To boost the number of male employees taking paternity leave and promote female participation in the workforce, Japan's labor ministry decided to increase government subsidies for companies whose employees do so, sources close to the matter said Thursday.
The rate of men who take leave for childcare is currently around 6 percent despite six consecutive years of increase, far from the government's goal of achieving 13 percent by 2020.
Under the current system, companies receive subsidies if they undertake steps to facilitate paternity leave such as holding management seminars or getting bosses to encourage their subordinates to take leave.
So far, small and medium-sized companies receive between 570,000 yen ($5,350) and 720,000 yen for the first paternity leave taken by an employee. The sum ranges from 285,000 to 360,000 yen in the case of large companies. Subsidies are additionally given if more take paternity leave, based on the number of days taken.
The labor ministry aims to add around 100,000 yen to those subsidies for every male employee at small and medium-sized companies taking leave if companies take more of an initiative, the sources said. Details are still being studied, but large companies will receive half of the sum to be given to small and middle-sized companies, they said.
Japan ranked first among 41 countries in a UNICEF report in June on the childcare system for men based on subsidies and the length of paternity and childcare leave in 2016.
The report also noted, however, that the number of men who took advantage of the system in Japan was very low, giving reasons that included businesses being short-handed and company culture that made it difficult for employees to request childcare leave.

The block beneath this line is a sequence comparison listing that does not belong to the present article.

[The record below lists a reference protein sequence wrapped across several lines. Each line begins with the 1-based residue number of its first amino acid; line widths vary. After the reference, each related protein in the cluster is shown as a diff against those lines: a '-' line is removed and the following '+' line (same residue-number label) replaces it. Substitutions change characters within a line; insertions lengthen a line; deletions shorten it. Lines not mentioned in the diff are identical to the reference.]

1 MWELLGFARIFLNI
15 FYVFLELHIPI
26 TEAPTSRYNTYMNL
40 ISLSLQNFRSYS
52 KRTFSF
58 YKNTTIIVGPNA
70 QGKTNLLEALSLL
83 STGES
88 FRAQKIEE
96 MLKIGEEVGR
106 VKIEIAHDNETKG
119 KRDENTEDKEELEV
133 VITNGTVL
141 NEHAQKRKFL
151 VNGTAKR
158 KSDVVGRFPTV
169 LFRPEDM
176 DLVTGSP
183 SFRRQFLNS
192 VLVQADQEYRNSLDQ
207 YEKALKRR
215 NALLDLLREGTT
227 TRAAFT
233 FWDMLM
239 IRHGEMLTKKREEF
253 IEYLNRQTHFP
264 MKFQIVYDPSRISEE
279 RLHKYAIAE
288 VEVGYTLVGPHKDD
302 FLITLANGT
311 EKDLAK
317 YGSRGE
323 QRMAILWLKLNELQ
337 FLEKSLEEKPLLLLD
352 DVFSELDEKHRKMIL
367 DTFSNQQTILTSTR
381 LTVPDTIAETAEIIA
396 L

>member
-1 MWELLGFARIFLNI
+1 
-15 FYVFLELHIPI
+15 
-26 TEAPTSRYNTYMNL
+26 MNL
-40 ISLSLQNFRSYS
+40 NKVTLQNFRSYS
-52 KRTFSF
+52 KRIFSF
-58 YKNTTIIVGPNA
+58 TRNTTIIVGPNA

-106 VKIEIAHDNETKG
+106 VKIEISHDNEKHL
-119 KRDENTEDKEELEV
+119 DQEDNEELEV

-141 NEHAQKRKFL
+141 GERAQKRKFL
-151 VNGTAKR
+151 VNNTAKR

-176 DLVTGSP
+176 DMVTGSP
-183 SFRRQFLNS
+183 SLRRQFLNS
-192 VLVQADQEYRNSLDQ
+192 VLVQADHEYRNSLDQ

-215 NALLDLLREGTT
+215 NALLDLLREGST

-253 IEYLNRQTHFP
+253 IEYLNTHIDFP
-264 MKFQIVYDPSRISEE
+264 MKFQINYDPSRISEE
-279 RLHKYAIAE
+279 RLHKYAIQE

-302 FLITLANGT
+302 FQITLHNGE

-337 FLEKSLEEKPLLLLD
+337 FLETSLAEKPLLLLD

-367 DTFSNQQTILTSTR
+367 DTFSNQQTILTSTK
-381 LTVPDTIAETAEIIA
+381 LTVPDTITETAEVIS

According to an August poll by Kyodo News on 112 major companies, slightly more than half said the rate of men taking child-care leave was less than 10 percent, while 19 percent of those polled said that the rate was 50 percent or higher.
Personal stories about company retaliation over paternity leave have appeared on social media, including job relocation, which generally means employees having to live away from their families.
A labor union based in Tokyo says calls by employees asking for advice on company retaliation include tales of job rotations and markedly lower personnel reviews after returning from paternity leave.
Keiko Ishikawa, a public relations consultant and expert on corporate crisis management, cautions companies that potential employees place importance on the ease of getting childcare leave.
Companies need to recognize that difficulty in getting leave may affect their corporate values and hinder their long-term growth, she said.